According to researchers, the main purpose behind a 1999 clinical study (called Advantage) done by Merck on Vioxx was not to test potential side effects, but instead, it was meant to support a marketing campaign before the launch of this once-popular pain killer. Merck sold about 2.5 billion dollars-worth of this dangerous drug annually before the Food & Drug Administration ("FDA") called for its withdrawl in September, 2004. That's when another study showed that long-term Vioxx users had twice the risk of strokes and heart attacks.
The researchers published their findings this week in the Annals of Internal Medicine Journal. The researchers said that "seeding" (or marketing) studies such as this had long been suspected, but there had not been a "smoking gun" like this before. The original Merck study was also published in the Annals of Internal Medicine. The editor of this journal says Advantage's main purpose was not disclosed to it when the journal published the original article.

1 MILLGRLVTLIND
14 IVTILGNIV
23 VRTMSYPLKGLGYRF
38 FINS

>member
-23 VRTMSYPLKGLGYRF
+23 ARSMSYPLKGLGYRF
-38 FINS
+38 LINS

Frankly, I am not surprised by this news. Merck does put out some effective drugs, but efficacy is not the same as safety. Unfortunately, safety often gets in the way of making a profit.
It's no wonder that Merck agreed to pay 4.85 billion dollars in a massive settlement of claims last year. Considering this "smoking gun" evidence of greed, it was probably a wise move to enter into that settlement. This is just another unfortunate example of considering profits over the lives of consumers.